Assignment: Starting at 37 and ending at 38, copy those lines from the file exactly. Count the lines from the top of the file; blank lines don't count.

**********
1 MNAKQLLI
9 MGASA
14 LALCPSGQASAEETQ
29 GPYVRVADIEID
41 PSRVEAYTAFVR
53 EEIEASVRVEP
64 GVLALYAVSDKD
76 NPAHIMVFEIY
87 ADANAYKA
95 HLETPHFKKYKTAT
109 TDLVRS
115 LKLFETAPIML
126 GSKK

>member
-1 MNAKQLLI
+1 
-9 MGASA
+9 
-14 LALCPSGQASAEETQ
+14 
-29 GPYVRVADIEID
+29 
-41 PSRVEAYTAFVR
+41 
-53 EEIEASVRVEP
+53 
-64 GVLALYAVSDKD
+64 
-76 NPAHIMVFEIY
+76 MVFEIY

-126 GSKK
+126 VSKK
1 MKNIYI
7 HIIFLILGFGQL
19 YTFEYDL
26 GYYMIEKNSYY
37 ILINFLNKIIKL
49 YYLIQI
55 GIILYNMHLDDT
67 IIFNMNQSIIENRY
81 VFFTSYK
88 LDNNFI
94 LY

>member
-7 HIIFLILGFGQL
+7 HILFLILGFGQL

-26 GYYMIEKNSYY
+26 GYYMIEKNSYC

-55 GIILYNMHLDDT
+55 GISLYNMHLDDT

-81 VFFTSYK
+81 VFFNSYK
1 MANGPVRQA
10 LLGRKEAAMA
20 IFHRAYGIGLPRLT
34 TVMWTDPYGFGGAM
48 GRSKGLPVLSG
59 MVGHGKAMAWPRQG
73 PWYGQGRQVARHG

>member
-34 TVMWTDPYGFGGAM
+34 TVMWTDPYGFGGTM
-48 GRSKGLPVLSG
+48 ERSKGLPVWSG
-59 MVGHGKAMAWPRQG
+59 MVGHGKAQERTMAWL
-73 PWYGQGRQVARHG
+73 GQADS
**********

37 ILINFLNKIIKL
49 YYLIQI